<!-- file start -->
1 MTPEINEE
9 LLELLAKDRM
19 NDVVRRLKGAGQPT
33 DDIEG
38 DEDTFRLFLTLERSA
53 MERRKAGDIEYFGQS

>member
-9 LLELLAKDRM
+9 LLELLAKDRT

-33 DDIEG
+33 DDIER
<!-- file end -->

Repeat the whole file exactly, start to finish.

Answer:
1 MTPEINEE
9 LLELLAKDRM
19 NDVVRRLKGAGQPT
33 DDIEG
38 DEDTFRLFLTLERSA
53 MERRKAGDIEYFGQS

>member
-9 LLELLAKDRM
+9 LLELLAKDRT

-33 DDIEG
+33 DDIER